Q&A 2.11.21

QUESTION

My goal is to whip myself into a little better shape in advance of some backcountry ski treks which I expect to take place late February and into March & April.  We’re running very lean on snow here in New England so far this year.
I’ve had a look at the preseason b/c ski training and I think it fits.  I do have a few challenges, which I believe I can address:
1. I work about 12 hrs per day 5 days per week, and off/on during weekends.
    Solution: get after it early, late, or take a break during the day for a workout.  Looks like the typical b/c preseason session would be maybe 45 min.
2. I’m a ski-patroller as well, and I pull a double shift on Thursday afternoon/evening. The double allows me to be on skis for approx 10 hrs per day, and add some skinning in to breakup the occasional boredom and get my uphill game on..  The once weekly shift eats into a “rest-day”, and after being on the hill for 10 hours, and enduring an hour-plus drive home, I’m beat the next day.
    Solution: Count my Thursday shift as rest-day, restart the sequence on Friday.
3. Our current gym is in the garage, as the basement is too crowded and the structure is too low.  We added some TRX straps, built a chinning bar, added rubber flooring, and moved  weights & bench to the garage.  Challenge is that certain times, the garage is like 10 degrees colder than outside, which – in spit of a lack of snow – has been somewhat chilly.
    Solution: bundle up like I’m going b/c skiing, peel off layers as needed
So, while I seem to have a solution for each of the challenges noted, I’m wondering if there’s anything else you may recommend as far as a plan or other potential suggestions.  Thx.

ANSWER

I’d replacing the Saturday Run with your Thursday patrol duty, and taking full rest on Sunday.
This is a limited equipment plan – you’ll only need a pair of 25# dumbbells, 60# Sandbag, bench and backpack with 25# (wrap a dumbbell in the towel and put in the pack).
Plan is simple, but no joke. Leg blasters, touch/jump/touch intervals and step ups will hammer legs/lungs.
Training before work will greatly increase your consistency – even for 12 hour days. Something will always get in the way if you try to train after work.
– Rob

QUESTION

I have really enjoyed Humility and I see that things have been updated recently.  More out of my own curiosity, what led to the update?  Was there a result in a Mini study that lead to the change? I know it’s probably a stretch to ask but I’d love to see the reasoning behind the update, if at all possible without revealing trade secrets or anything..  I’m still going to enjoy it the way I’ve enjoyed it before, cursing the people that designed a stupid thing and wondering about my own sanity for doing it.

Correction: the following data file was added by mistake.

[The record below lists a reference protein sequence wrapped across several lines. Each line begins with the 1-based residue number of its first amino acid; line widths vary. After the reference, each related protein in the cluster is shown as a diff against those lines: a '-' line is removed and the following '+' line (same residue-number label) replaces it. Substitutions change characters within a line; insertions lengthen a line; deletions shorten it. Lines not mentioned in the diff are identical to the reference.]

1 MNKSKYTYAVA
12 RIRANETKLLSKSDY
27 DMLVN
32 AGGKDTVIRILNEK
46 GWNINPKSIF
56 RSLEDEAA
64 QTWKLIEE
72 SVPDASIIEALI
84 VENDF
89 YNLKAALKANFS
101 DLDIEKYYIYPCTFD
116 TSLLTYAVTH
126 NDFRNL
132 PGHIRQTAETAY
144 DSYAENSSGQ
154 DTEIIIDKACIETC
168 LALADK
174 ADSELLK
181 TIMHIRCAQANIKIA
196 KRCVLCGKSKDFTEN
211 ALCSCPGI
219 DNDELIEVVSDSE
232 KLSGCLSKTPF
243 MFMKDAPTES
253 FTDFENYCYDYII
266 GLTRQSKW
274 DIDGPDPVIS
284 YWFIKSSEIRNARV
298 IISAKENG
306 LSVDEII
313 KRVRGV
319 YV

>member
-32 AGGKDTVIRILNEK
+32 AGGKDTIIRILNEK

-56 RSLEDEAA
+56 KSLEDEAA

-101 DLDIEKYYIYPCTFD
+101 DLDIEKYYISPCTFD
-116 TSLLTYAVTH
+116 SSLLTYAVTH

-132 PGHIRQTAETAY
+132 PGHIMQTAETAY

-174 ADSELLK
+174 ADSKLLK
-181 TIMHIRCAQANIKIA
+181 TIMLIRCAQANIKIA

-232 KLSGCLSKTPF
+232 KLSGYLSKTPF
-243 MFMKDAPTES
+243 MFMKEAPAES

Thank you for making such a great program and keeping things up to date and relevant.

ANSWER

Changes to Humility V3

  • Added a sandbag to the equipment list and updated the Chassis Integrity circuits accordingly
  • Changed from the unloaded run assessment to 5 miles, and added a 1-mile loaded running assessment (25#)
  • Changed and updated the Work Capacity Circuits in the Training Plan
  • Changed the pacing of the Friday unloaded runs to “Moderate”
  • Removed Dumbbells from the equipment list
  • Changed the leg strength work from the Quadzilla Complex to a Leg Blaster Progression

– Rob


QUESTION

I’m very interested in the programs you have and they seem like what I’m after. I’m looking for your advice on a specific training plan
I live in Maine so we have distinct seasons and I work as a flight paramedic. I also enjoy outdoor activities such as kayaking climbing and mountain biking.
I want to add some bulk as I’m a light weight (6’2 175lbs).
My ideal training (at least I think) would involve some traditional lifts such as squat, bench, and deadlifts. Some sandbag training and I’d like to get in some heavy bag workouts with some jump rope and similar training that a boxer would use. In the summer some outdoor training with swimming,running, and rope climb. I have enjoyed swim run events in the past
By February I will have a home gym with a squat rack adjustable bench pull up bar dumbbells and Olympic bar. Currently I have sandbags plyobox balance board heavy bag and a good space.
In short I want to add bulk, strength, and overall usable fitness.
Thank you for your time and any thoughts. Please let me know if you need any additional information from me.

ANSWER

Now start with Apache – which is a limited equipment, sandbag-based, multi-modal training plan. It’s my most recent limited equipment program design.